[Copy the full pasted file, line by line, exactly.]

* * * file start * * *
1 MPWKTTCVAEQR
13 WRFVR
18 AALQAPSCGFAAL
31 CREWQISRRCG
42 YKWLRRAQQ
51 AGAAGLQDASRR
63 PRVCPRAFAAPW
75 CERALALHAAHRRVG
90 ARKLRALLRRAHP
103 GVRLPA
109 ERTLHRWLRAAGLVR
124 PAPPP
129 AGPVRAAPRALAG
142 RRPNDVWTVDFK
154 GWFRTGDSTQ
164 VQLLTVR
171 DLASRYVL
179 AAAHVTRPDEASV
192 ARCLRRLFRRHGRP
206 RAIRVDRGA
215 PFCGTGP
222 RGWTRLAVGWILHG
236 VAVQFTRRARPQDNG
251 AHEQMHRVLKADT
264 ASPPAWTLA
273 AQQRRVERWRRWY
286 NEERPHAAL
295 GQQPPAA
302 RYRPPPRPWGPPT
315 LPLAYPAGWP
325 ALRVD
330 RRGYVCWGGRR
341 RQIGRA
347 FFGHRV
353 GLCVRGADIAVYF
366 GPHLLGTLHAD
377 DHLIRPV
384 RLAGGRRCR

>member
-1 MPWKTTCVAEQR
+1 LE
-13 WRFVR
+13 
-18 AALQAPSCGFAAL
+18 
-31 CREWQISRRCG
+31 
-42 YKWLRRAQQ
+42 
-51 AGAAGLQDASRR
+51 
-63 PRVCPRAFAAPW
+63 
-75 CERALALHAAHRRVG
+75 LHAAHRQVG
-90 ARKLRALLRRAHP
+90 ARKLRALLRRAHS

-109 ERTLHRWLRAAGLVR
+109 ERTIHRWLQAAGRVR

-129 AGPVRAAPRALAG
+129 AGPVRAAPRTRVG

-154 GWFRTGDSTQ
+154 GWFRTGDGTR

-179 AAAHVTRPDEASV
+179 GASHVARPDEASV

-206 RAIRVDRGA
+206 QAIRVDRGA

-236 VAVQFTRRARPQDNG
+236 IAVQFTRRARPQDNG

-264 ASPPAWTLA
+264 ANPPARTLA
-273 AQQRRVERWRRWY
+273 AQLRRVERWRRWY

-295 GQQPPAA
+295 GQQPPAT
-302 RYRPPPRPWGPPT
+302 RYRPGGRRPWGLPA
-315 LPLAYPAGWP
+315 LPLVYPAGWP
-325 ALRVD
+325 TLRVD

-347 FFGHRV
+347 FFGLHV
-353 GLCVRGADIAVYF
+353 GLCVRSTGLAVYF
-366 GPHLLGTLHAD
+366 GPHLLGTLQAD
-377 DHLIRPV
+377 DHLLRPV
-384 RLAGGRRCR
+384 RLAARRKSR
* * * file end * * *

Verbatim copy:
1 MPWKTTCVAEQR
13 WRFVR
18 AALQAPSCGFAAL
31 CREWQISRRCG
42 YKWLRRAQQ
51 AGAAGLQDASRR
63 PRVCPRAFAAPW
75 CERALALHAAHRRVG
90 ARKLRALLRRAHP
103 GVRLPA
109 ERTLHRWLRAAGLVR
124 PAPPP
129 AGPVRAAPRALAG
142 RRPNDVWTVDFK
154 GWFRTGDSTQ
164 VQLLTVR
171 DLASRYVL
179 AAAHVTRPDEASV
192 ARCLRRLFRRHGRP
206 RAIRVDRGA
215 PFCGTGP
222 RGWTRLAVGWILHG
236 VAVQFTRRARPQDNG
251 AHEQMHRVLKADT
264 ASPPAWTLA
273 AQQRRVERWRRWY
286 NEERPHAAL
295 GQQPPAA
302 RYRPPPRPWGPPT
315 LPLAYPAGWP
325 ALRVD
330 RRGYVCWGGRR
341 RQIGRA
347 FFGHRV
353 GLCVRGADIAVYF
366 GPHLLGTLHAD
377 DHLIRPV
384 RLAGGRRCR

>member
-1 MPWKTTCVAEQR
+1 LE
-13 WRFVR
+13 
-18 AALQAPSCGFAAL
+18 
-31 CREWQISRRCG
+31 
-42 YKWLRRAQQ
+42 
-51 AGAAGLQDASRR
+51 
-63 PRVCPRAFAAPW
+63 
-75 CERALALHAAHRRVG
+75 LHAAHRQVG
-90 ARKLRALLRRAHP
+90 ARKLRALLRRAHS

-109 ERTLHRWLRAAGLVR
+109 ERTIHRWLQAAGRVR

-129 AGPVRAAPRALAG
+129 AGPVRAAPRTRVG

-154 GWFRTGDSTQ
+154 GWFRTGDGTR

-179 AAAHVTRPDEASV
+179 GASHVARPDEASV

-206 RAIRVDRGA
+206 QAIRVDRGA

-236 VAVQFTRRARPQDNG
+236 IAVQFTRRARPQDNG

-264 ASPPAWTLA
+264 ANPPARTLA
-273 AQQRRVERWRRWY
+273 AQLRRVERWRRWY

-295 GQQPPAA
+295 GQQPPAT
-302 RYRPPPRPWGPPT
+302 RYRPGGRRPWGLPA
-315 LPLAYPAGWP
+315 LPLVYPAGWP
-325 ALRVD
+325 TLRVD

-347 FFGHRV
+347 FFGLHV
-353 GLCVRGADIAVYF
+353 GLCVRSTGLAVYF
-366 GPHLLGTLHAD
+366 GPHLLGTLQAD
-377 DHLIRPV
+377 DHLLRPV
-384 RLAGGRRCR
+384 RLAARRKSR